A very cool album of renditions of Charles Mingus compositions, with a modern approach, but all the spirit of the originals. Plenty of solid trombone work, bass parts that keep a conversant chatter then switch to dreamy arco lines that amp up the mood to entire new plateaus of vibrancy. It wasn’t just Charles Mingus’s expressions of innovative music that made him special, but his devotion to the blues music that lay at the heart of it all. With Meditation On No Integration, Ah.Hum. recognizes this, because, this album, as maniacal as it sounds at times, has a soul that’s impossible to overlook.
Your album personnel: Simone Pederzoli (trombone, baritone flugelhorn, live electronics), Matteo Zucconi (double bass, laptop, live electronics), and guest: Alessandro Betti (guitar, live electronics).
The album opens with a furious assault of brass and electronics on “Like a Bastard,” which recedes into a restrained trombone section that occasionally growls with electronics or laughs with a mute. “Meditation On No Integration” somehow manages to sound even more whimsically eerie than Bill Frisell & Hal Wilner’s take on the composition. “Boogie Stop Shuffle” is an electric guitar right cross followed by a trombone left hook, reminiscent of the guitar-heavy coolness of Mingus’s Three Or Four Shades of Blues. Updated version of “Haitian Fight Song” (replaced with word “Libyan”) just might be the most haunting tune anyone will hear all year.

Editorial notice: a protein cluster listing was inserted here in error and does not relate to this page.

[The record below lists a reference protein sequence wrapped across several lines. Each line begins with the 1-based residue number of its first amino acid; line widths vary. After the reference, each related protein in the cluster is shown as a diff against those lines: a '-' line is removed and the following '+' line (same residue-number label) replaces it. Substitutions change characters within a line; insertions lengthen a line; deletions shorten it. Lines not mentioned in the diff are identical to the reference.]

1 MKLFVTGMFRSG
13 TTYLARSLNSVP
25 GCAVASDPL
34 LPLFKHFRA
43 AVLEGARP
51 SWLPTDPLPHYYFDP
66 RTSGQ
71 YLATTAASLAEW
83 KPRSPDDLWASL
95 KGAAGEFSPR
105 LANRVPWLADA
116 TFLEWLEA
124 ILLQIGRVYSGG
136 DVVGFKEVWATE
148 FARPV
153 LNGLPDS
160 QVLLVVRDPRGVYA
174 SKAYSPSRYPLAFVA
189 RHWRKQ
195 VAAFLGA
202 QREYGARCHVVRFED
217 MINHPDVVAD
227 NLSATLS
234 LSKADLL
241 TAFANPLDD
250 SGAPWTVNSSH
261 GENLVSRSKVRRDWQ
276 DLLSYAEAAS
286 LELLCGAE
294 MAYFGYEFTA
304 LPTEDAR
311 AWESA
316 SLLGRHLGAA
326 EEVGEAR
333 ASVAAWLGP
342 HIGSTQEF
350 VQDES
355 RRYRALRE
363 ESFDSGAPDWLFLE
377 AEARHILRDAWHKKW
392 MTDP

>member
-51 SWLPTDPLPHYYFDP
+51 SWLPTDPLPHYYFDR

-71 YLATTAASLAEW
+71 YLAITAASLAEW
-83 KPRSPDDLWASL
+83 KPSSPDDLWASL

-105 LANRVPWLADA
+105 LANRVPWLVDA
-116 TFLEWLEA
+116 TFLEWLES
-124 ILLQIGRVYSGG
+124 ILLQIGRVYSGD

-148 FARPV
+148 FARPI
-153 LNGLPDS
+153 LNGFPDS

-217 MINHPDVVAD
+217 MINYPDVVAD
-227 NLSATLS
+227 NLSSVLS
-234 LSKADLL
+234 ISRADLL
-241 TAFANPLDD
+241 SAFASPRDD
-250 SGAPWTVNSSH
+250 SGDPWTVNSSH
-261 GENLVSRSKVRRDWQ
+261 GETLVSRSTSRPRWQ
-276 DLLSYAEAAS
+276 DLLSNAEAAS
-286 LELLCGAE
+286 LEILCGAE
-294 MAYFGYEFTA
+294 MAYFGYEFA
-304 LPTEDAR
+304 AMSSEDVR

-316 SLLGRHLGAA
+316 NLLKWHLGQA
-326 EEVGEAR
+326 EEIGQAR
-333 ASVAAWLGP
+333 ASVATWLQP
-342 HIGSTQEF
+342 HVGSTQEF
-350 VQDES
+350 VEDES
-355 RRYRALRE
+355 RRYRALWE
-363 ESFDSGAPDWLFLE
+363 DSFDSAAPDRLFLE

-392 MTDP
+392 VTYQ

The second half of the album begins with “Bluesility,” a simple duo of bass and trombone, and a stripped down version of all the music that surrounds it on this album, which makes for a comparatively startling transition. “Goodbye Porkpie Hat” is transformed into a cool groove, accompanied by distant trombone and simmering electronics. And “Self-Portrait in Three Colors,” a sublime ballad on Mingus’s classic album Mingus Ah Um, is transformed into a ghost town… electronics rip through the composition, echoes of the melody call out from the past, and all that’s left is the Slow Fade to the album’s end.
This kind of thing could’ve been gimmicky, could’ve been a classless grab at some spotlight on the coattails of a truly great musician, but that’s not how it played out. A genuinely engaging and fun album, one that can summon up nostalgia for the days of originally discovering the work of Charles Mingus, but also an album that can be enjoyed on its own terms and viewed as a positive sign on the state of current jazz musicians’ vision as they balance the weight of the jazz past and the weight of their own view of their jazz future. Great stuff. Unnecessary to be familiar with Mingus’s work to listen to this album, just dive right in.
Released on the El Gallo Rojo Records label.
Jazz from the Bologna, Italy scene.
You can stream more tracks at Ah Hum’s Soundcloud page.